Since then, much new research has directly evaluated the Atkins regimen, finding it works briefly then fails as people get bored and fall off the wagon. The claim of the Atkins people that "18 independent scientific studies over these past three years" vindicate them is high-fat fibbery; unless you count as "independent" those they paid for.

More typical was a 2003 Tufts University study comparing four popular diets, including Atkins. Half the Atkins dieters dropped out before the end of a year, while half of those remaining had actually stopped low-carbing. Even for those stayed in, average weight loss was the least of the four diet plans – a miniscule 4 percent.

No matter; a myth was born. Now a mesmerized media see everywhere the presumed evils of carbohydrates. A February 6 Centers for Disease Control and Prevention report prompted such headlines as "CDC Says Carbs to Blame for Rising Calorie Intake," and "Feds Blame Carbs for Increased Blubber." Yet within one of these stories Jacqueline Wright, the lead author of the study, "noted that the findings should not be seen as supporting the Atkins diet or any other food regimen that stressed low or no consumption of carbohydrates."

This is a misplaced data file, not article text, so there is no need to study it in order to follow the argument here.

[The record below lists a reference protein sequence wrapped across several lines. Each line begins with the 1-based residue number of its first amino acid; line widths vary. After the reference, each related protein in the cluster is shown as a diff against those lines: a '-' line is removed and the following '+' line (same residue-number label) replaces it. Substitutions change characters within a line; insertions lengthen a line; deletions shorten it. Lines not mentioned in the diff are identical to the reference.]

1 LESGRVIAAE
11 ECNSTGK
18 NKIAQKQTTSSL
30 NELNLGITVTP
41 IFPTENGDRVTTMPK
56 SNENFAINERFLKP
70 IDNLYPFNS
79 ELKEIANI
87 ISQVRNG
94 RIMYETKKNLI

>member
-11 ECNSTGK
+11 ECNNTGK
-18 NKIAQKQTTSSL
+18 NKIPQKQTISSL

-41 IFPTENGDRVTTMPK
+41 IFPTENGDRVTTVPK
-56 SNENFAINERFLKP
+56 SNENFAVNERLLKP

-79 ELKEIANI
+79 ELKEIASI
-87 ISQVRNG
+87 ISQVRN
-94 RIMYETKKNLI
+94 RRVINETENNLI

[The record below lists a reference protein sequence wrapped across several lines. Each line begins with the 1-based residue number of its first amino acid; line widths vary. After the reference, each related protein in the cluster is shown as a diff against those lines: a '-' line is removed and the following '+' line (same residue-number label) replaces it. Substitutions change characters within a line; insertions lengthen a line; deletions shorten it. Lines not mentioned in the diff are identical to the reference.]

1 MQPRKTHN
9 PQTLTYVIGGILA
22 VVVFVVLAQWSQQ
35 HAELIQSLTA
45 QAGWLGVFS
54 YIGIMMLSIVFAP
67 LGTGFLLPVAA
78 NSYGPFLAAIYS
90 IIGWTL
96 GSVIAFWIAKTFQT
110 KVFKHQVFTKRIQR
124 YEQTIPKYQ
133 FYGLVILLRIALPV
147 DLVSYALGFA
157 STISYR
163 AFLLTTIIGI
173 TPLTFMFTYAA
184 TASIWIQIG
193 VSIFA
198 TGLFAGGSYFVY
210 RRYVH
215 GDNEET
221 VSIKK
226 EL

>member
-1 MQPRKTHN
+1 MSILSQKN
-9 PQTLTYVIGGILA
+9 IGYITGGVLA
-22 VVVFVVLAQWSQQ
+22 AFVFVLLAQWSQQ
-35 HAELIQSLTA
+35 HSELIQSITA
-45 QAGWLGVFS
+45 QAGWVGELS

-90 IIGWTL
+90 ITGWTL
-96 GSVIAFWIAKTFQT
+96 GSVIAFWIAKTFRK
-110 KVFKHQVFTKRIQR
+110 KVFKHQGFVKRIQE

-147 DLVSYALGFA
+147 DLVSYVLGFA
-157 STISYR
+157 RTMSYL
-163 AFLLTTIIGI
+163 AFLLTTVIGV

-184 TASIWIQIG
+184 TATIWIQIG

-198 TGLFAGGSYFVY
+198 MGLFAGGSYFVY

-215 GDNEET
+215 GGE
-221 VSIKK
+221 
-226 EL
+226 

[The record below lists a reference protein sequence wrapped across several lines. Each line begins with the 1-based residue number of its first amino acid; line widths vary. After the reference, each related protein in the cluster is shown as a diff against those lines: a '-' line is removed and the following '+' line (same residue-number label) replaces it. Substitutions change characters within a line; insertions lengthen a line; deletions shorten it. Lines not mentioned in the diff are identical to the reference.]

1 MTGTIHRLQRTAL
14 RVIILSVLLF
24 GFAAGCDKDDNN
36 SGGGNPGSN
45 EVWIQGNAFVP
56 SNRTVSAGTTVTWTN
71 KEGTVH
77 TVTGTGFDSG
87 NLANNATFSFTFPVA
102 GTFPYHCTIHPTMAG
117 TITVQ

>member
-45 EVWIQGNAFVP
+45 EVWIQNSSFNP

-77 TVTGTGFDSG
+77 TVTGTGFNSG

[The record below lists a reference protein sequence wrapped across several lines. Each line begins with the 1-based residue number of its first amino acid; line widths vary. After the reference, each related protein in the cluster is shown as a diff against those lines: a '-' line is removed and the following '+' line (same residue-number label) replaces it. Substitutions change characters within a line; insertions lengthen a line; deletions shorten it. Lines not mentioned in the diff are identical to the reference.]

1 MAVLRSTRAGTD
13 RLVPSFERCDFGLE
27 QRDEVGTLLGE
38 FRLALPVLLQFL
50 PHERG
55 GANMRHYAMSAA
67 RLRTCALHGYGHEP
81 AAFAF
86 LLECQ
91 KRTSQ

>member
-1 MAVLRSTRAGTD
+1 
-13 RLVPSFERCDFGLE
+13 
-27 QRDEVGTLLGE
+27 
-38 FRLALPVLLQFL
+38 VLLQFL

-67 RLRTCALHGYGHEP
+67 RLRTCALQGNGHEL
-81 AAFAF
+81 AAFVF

That’s because the true import of her research is that, yes, we’re eating a lot more period. The average adult woman reported consuming 1,877 calories per day in 2000, 22 percent more than in 1971. For men it was 2,618 calories or 8 percent more.

"I think we need to focus on total calorie intakes," Wright told Reuters news service.

But we can’t focus while we’re chasing down carb-free toothpaste. And no doubt much of the appeal of these fad foods is that they give our already porky population an excuse to gorge, so long as it’s low-carb gorging. But Atkins’s own corpulent body tells us no magic weight-loss formula ever works – even for the magicians themselves.

The Atkins Empire Strikes Back

Note: As this piece went to press, the Empire is striking back with every weapon available – most of them rather silly. Thus we’re told the medical examiner’s report was released by a group with an axe to grind, vegetarians. Dr. Richard Fleming, who received the report, also has his own diet book out and is thus competing with Atkins. Never mind that Fleming’s book, called Stop Inflammation Now!, is not a diet book and the only book truly competing with Atkins is another low-carb one, the South Beach Diet. It’s irrelevant who obtained or released the report or their motives for doing so. All that counts is the report itself.